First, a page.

Facebook Challenges With Green, Open Source Data Center

CEO Zuckerberg unveiled how the firm borrowed key design principles from its predecessors, while at the same time advancing the state of the art.

Charles Babcock, Editor at Large, Cloud

April 7, 2011

5 Min Read

Facebook claimed Thursday to have manufactured a more energy-conserving server for its new data center than either its predecessor data center or the servers typically constructed by mainstream server suppliers.

At a time when the clients accessing the cloud seem to be in a race to be the smallest, there's another contest going on -- to build huge data centers that use the least energy. Facebook, by publishing its server specs at OpenCompute.org, illustrated both that it had borrowed key design principles from its predecessors, while at the same time advancing the state of the art.

The result may be an ongoing arms race among the biggest companies on the Web -- Facebook, Google, Amazon.com -- to build not only the biggest but also the most efficient data centers on earth.

Facebook's Mark Zuckerberg, for example, said his firm's new Prineville, Ore., data center had achieved a power usage ratio of 1.07. (The ratio is a standard measure of compute power gained for electricity consumed, called power usage effectiveness.) Google said state of the art is a ratio of 1.2, but it's been able to achieve 1.1 in one of its centers. There's some one-upmanship evident in Facebook's announcement, at a time when Google is explicitly saying it wants to compete.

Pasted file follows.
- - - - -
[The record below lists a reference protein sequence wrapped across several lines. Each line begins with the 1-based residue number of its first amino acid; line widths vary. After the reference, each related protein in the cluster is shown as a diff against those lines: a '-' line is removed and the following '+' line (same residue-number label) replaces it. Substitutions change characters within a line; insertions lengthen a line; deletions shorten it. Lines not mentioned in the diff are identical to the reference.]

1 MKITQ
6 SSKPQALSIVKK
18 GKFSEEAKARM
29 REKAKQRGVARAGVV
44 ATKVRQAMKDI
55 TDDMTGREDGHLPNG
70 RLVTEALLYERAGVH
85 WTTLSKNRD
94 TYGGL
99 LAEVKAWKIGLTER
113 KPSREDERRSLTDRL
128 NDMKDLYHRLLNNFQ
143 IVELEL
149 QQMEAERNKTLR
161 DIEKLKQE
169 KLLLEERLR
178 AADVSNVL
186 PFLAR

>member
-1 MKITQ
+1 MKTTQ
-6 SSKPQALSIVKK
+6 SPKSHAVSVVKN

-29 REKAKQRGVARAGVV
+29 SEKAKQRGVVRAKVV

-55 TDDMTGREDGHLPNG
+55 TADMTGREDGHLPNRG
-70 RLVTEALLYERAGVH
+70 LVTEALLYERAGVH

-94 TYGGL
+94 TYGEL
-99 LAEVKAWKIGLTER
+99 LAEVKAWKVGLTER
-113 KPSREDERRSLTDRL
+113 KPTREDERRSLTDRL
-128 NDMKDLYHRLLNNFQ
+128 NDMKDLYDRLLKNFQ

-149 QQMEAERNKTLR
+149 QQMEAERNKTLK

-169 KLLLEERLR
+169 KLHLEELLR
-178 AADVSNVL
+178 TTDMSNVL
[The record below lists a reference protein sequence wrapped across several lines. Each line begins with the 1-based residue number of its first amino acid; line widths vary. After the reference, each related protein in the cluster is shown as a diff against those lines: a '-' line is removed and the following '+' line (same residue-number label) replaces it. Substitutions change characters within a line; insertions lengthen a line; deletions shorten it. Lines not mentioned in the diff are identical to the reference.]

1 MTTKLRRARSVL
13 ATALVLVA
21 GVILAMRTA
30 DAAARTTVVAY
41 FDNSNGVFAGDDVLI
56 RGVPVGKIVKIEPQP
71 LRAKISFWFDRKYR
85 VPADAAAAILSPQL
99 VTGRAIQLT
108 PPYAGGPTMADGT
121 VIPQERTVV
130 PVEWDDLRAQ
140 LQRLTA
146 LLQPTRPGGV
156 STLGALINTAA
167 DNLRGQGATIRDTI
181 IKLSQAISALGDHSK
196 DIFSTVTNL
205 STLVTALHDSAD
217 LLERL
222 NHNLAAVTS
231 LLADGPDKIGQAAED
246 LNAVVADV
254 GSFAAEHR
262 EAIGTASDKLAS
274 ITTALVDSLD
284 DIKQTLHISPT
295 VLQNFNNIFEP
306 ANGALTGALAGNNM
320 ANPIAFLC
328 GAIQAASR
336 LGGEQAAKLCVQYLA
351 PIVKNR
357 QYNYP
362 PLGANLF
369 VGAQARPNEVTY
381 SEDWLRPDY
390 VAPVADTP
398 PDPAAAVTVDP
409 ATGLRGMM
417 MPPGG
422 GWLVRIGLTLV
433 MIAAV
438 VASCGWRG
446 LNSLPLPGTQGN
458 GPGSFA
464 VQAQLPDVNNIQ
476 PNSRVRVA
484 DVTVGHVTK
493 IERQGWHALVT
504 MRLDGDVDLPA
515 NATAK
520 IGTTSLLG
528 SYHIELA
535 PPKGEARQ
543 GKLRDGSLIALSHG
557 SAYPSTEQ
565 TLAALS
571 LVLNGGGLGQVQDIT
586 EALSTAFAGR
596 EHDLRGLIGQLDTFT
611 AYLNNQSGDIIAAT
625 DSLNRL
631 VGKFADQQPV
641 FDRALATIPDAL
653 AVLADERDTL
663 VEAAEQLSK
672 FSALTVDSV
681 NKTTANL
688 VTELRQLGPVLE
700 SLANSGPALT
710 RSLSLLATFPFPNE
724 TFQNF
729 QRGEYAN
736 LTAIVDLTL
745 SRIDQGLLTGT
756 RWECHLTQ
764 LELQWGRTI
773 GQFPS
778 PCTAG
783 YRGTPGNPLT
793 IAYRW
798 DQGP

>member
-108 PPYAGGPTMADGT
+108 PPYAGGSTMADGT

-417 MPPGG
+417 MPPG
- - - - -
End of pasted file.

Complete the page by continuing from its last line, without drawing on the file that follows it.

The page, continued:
Facebook VP of technical operations Jonathan Heiliger said at an event at the Palo Alto headquarters Thursday that the new servers are 38% more energy efficient than their predecessors. Part of the gain is a result of a redesign of the data center power system itself. Facebook brings in power off the grid at a pressure of 480 volts, compared to 120-volt household current. Electrical energy is lost at each step of the distribution process from power plant to consumer due to resistance in the lines and the inevitable generation of heat as transformers step it down to useable current.

Facebook somehow found a way to execute the step-down process in a more efficient way in its new central Oregon data center.

At the same time, it feeds power to servers equipped with power-sipping motherboards of its own design. Some of the components found on a standard PC motherboard are stripped off the Facebook motherboard design. At its heart is an 85-watt, AMD dual socket Opteron 6100 or Intel Xeon processor. The design supports six disk drives and up to four fans. When it comes to server cooling, new data centers built by Google, Amazon.com, and Microsoft do not rely on air conditioning to keep a glass house at 68 degrees or less. They instead use ambient air circulated over a surface with water seeping over it or pushed through a mist. Energy is used in evaporating the water, cooling the air.

Former head of Microsoft servers and tools unit Bob Muglia said in 2009 that the process cooled the air in its then-under-construction Chicago data center by 15 degrees, and in most settings that was sufficient to keep servers at the right temperature when it was circulated through their enclosures. The new data centers run hotter than their predecessors, sometimes in the mid-90s to 98 degrees, because IT staffers don't need to be in among the servers. Facebook has clearly adopted the cooling by evaporation idea, but it didn't pioneer it.